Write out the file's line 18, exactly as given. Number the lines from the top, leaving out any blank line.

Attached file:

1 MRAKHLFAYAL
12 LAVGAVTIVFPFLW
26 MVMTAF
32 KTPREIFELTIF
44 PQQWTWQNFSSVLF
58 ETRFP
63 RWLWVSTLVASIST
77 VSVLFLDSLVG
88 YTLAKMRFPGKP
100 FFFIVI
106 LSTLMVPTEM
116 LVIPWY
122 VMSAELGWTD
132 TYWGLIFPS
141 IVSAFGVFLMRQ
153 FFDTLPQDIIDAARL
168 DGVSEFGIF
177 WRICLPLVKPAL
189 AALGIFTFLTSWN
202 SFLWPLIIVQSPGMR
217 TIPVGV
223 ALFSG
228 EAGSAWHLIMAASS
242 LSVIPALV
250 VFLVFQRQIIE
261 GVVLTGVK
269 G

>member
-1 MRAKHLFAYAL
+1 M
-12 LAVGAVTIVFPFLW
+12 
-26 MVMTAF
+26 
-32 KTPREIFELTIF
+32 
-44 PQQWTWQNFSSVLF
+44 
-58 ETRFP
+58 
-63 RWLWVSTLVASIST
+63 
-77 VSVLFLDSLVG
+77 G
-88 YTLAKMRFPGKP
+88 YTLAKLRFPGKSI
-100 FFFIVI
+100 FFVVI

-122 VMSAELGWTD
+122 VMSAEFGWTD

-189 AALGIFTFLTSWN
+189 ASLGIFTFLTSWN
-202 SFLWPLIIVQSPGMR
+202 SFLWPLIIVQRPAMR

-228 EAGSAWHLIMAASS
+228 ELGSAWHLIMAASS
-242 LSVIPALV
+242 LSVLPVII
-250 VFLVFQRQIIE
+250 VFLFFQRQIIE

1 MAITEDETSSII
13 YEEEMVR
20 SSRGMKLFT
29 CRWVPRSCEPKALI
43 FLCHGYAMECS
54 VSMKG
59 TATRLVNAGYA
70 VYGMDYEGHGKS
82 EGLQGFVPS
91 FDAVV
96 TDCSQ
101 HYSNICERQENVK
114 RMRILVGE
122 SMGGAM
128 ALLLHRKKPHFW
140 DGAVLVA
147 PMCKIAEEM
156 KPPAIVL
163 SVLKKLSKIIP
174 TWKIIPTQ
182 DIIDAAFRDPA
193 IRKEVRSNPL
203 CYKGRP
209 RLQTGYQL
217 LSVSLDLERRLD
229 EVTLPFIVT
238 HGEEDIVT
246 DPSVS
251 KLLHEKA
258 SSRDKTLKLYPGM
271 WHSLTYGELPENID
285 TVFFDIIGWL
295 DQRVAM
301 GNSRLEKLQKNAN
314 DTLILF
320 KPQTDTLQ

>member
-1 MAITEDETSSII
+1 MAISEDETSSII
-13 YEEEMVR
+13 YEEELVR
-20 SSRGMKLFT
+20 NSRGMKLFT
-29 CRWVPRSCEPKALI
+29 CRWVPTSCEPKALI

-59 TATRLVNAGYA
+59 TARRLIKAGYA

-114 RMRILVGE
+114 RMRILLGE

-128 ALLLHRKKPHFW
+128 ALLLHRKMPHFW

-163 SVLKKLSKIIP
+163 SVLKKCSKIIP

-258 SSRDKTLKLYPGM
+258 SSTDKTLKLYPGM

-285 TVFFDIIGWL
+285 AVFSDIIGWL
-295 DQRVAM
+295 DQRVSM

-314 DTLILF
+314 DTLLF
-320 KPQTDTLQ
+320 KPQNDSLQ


177 WRICLPLVKPAL